• Trains and Christmas

    By Ted Prichard
    The tradition of including a model train setup around or near the Christmas tree has been common in many homes over the decades, blossoming in the post-war ’40s and ’50s. Young boys … and even
    some girls … dreamt of having his or her private railroad empire to help celebrate the holiday season.
    Lionel Trains were fueling this fire, often included in store displays with a rather elaborate complex of tracks, trains and accessories that presented the latest offerings. Typically they were judiciously
    placed near Santa Claus to help inspire wish lists. More recently, The Polar Express film helped us to rekindle that excitement, too.
    A huge influence on the hobby _originated locally with the wartime arrival of a man named John Allen, ultimately a renowned and visionary model railroader dubbed “The Wizard of Monterey.” Born in
    1913, at around age 30 he moved to Irving Street, off Cannery Row. It was there that he began his first model railroad and developed skills that catapulted him to virtually regal status among his peers.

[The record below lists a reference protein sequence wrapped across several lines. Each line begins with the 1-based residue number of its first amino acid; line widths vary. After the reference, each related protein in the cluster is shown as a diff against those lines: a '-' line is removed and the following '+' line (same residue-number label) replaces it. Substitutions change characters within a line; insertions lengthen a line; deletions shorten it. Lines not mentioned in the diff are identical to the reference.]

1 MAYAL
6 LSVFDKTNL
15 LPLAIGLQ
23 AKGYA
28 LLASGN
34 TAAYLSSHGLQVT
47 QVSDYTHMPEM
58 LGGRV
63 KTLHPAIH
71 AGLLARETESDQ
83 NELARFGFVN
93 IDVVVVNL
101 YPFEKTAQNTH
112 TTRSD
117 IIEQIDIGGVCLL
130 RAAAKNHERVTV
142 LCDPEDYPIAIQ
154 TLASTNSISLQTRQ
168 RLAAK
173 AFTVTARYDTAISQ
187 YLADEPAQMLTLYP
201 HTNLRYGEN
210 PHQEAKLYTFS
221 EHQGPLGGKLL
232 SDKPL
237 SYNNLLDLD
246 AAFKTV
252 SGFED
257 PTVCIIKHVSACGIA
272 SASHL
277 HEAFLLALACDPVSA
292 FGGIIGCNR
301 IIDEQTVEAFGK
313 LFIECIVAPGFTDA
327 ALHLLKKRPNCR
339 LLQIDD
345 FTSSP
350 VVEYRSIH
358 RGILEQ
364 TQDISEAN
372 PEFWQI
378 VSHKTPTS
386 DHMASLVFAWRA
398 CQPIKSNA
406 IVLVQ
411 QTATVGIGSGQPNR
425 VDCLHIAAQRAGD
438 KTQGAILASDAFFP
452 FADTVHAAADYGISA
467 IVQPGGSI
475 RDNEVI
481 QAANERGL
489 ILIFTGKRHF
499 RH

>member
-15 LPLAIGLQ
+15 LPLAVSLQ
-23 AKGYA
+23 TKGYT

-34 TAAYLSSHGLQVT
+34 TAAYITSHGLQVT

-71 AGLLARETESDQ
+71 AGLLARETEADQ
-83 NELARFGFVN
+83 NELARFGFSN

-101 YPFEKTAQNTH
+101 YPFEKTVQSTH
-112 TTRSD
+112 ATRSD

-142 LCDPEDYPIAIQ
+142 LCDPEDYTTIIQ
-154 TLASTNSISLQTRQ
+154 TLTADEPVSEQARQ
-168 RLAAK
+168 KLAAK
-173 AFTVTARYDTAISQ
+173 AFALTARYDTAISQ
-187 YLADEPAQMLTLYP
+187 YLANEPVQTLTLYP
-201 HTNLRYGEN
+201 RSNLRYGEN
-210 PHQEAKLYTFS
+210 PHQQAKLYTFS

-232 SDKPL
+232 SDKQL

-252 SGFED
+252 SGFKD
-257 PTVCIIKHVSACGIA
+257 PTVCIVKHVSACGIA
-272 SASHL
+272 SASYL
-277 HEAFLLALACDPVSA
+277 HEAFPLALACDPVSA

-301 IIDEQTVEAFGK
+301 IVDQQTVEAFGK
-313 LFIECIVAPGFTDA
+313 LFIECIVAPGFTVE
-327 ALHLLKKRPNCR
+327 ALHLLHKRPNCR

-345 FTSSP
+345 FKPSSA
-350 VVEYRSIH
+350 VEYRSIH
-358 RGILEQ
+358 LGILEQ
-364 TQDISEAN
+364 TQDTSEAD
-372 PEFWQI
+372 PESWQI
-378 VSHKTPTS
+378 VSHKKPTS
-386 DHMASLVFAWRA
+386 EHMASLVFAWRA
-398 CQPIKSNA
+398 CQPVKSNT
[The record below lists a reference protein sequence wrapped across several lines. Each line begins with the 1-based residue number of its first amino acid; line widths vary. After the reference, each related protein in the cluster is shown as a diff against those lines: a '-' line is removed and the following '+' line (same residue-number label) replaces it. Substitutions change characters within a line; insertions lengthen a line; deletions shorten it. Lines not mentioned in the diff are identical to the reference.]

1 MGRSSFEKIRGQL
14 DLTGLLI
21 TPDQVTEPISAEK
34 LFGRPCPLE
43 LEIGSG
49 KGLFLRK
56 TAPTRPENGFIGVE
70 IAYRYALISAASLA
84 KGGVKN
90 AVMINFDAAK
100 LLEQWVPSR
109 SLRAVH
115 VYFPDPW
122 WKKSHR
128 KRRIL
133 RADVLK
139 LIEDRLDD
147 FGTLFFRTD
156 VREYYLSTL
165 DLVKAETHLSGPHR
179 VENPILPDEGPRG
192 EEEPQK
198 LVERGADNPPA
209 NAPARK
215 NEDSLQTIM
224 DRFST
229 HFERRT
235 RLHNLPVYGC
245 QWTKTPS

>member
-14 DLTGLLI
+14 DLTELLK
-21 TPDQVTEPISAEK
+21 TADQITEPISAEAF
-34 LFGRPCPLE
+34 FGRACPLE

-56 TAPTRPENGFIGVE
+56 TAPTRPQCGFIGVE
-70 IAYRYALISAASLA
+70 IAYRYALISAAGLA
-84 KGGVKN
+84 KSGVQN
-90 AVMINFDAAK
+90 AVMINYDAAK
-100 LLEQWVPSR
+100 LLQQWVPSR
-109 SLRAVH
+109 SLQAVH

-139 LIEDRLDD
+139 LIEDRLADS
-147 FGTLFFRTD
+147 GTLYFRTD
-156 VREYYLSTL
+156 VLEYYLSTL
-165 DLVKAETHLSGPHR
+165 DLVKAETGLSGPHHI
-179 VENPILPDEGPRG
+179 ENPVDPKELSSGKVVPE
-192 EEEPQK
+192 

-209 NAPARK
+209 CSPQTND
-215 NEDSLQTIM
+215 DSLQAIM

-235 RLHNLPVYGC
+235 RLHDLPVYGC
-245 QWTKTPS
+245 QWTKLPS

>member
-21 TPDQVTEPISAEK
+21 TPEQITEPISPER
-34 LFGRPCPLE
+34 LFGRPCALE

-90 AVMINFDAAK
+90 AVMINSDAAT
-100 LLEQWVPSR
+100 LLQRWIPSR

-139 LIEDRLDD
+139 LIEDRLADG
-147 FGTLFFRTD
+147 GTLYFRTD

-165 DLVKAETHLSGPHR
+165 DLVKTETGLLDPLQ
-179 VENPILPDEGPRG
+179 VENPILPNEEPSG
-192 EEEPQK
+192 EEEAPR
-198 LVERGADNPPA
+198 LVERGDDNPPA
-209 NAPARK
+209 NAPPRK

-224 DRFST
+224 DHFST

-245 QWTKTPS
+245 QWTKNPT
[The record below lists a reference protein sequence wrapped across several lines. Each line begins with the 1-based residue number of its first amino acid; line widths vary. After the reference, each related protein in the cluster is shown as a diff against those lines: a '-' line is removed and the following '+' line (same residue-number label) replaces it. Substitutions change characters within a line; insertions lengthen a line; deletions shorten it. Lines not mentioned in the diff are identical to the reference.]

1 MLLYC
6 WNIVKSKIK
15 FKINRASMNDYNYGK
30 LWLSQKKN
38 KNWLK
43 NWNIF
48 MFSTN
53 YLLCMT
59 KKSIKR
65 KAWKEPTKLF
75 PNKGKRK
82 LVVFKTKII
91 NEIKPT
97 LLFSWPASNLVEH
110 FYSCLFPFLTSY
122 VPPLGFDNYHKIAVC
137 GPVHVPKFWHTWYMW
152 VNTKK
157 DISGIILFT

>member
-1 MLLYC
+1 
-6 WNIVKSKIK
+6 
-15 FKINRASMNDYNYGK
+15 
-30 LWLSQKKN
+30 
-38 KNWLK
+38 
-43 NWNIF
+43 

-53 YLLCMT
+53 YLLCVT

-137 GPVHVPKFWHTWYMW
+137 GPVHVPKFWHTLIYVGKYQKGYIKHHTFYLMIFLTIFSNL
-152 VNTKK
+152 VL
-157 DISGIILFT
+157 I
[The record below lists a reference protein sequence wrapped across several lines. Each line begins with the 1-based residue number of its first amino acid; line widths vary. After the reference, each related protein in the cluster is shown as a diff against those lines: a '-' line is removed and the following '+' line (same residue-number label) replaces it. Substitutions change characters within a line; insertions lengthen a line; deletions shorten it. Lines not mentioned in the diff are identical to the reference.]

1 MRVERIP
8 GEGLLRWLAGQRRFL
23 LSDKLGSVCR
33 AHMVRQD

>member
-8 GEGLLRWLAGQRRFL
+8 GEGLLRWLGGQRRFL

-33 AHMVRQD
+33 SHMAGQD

Photos of his work were in the model train press regularly, continuing up to his death in 1973.

    In the early 1950s, John bought a home on Cielo Vista Terrace, situated near the top of the hill south of Monterey. There, he designed and constructed an extensive rail line that became known around the world. Today its status continues as a legendary example of the hobby at its finest, a miniature empire named the Garre and Daphetid (read that as “gory and defeated”). Ultimately he grew tired of the name’s inferences, referring to the railroad as the G&D or the GD Line. Able to devote his life’s work to creating this small world, he required little in the way of help in constructing it. His attention to detail in the planning was amazing, with so much of the infrastructure laid down even years before it might be needed. He did, however,welcome help in its operation. Local hobbyists became the nucleus of his “operating group,” while others came from some distance for the bpportunity to run trains. Numerous servicemen who were stationed at Fort Ord, DLI or the Naval Postgraduate School also volunteered their time.
    Vestiges of the G&D Operators group remain in this area, although none of the original members are with us. The late Allan Fenton, a Carmel resident, was among those in John Allen’s circle, later being a prime mover in sustaining the nearly-annual model railroad show. This year it’s being held at the American Tin Cannery, Friday and Saturday December 9 and 10. There is no charge to attend.

    posted to Cedar Street Times on December 4, 2017

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